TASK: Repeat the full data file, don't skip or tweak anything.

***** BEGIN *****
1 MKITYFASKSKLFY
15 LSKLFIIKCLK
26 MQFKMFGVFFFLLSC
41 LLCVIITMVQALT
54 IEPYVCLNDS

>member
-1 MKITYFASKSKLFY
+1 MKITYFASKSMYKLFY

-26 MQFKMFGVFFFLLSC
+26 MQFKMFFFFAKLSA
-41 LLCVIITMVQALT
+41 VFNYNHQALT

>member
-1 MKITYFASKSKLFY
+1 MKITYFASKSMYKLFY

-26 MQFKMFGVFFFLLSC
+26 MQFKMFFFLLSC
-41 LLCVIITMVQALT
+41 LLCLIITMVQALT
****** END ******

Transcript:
1 MKITYFASKSKLFY
15 LSKLFIIKCLK
26 MQFKMFGVFFFLLSC
41 LLCVIITMVQALT
54 IEPYVCLNDS

>member
-1 MKITYFASKSKLFY
+1 MKITYFASKSMYKLFY

-26 MQFKMFGVFFFLLSC
+26 MQFKMFFFFAKLSA
-41 LLCVIITMVQALT
+41 VFNYNHQALT

>member
-1 MKITYFASKSKLFY
+1 MKITYFASKSMYKLFY

-26 MQFKMFGVFFFLLSC
+26 MQFKMFFFLLSC
-41 LLCVIITMVQALT
+41 LLCLIITMVQALT